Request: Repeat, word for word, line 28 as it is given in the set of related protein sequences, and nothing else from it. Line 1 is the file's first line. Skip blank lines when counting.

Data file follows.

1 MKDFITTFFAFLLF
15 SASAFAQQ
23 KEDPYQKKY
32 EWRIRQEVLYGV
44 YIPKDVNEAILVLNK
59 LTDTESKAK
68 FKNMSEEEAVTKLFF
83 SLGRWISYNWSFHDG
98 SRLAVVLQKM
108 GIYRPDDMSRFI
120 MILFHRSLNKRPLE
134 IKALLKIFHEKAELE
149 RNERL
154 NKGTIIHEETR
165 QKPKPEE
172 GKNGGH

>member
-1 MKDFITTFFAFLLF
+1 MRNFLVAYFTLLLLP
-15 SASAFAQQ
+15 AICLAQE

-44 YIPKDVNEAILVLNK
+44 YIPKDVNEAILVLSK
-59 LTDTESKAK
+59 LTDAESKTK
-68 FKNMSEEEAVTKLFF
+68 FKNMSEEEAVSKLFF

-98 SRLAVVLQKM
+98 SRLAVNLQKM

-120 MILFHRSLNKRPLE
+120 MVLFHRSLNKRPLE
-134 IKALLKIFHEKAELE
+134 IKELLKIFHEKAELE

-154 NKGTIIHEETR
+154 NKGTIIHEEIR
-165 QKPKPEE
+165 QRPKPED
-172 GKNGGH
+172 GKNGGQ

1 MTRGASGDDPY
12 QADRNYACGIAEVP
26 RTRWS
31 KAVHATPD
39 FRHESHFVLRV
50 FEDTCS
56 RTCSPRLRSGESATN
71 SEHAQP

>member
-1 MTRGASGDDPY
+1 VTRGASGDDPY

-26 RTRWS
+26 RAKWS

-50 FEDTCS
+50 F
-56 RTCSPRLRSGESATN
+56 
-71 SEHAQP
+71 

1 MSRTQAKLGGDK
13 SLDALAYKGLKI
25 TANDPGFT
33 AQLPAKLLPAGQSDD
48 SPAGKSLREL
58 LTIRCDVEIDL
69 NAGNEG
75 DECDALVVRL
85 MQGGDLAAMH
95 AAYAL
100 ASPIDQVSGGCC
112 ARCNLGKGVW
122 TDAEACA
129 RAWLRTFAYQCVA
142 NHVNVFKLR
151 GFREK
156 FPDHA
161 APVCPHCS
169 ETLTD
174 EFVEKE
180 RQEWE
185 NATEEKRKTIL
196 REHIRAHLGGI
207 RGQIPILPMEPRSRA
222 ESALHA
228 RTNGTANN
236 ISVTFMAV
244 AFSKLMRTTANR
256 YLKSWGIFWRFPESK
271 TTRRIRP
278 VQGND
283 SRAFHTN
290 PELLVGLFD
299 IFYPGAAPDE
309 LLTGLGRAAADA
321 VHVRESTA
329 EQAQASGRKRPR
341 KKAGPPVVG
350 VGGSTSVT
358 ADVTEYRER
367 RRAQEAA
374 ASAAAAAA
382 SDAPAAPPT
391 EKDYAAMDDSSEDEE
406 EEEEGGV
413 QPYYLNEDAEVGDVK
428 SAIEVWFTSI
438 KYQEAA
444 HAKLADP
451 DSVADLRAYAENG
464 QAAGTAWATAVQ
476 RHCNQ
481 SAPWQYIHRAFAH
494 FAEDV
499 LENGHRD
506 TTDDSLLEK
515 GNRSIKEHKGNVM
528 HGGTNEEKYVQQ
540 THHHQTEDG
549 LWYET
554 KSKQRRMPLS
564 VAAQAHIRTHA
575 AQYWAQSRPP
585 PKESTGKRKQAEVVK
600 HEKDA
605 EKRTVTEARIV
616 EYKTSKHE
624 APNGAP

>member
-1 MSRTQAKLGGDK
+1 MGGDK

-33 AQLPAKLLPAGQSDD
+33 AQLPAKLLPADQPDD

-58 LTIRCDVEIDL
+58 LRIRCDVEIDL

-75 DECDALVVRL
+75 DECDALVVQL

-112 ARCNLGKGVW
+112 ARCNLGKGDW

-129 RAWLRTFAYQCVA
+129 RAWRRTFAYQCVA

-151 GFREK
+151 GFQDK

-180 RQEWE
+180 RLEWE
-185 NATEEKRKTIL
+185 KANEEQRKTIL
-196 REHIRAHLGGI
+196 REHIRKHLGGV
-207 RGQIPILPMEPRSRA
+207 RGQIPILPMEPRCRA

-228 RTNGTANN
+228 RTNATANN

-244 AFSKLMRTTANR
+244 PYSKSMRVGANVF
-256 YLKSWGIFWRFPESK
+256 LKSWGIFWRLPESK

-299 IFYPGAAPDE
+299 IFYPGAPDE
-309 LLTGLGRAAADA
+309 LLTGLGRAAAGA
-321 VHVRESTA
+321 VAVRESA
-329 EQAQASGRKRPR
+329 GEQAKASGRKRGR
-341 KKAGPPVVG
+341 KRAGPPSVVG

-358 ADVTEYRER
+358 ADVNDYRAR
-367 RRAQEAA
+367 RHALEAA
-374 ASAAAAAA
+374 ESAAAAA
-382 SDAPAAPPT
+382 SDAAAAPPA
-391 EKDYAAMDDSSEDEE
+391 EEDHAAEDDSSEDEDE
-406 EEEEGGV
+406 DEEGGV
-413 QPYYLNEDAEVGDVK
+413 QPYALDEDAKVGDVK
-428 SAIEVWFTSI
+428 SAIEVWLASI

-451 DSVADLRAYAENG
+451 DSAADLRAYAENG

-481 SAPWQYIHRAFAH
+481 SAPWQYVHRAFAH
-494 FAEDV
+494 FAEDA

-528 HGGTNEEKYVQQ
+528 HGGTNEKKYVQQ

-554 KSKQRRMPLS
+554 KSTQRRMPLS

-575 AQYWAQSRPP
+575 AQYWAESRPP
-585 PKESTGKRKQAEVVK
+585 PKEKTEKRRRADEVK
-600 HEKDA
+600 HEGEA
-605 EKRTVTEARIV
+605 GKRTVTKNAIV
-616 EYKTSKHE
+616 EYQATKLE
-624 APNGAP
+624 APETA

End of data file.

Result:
-98 SRLAVVLQKM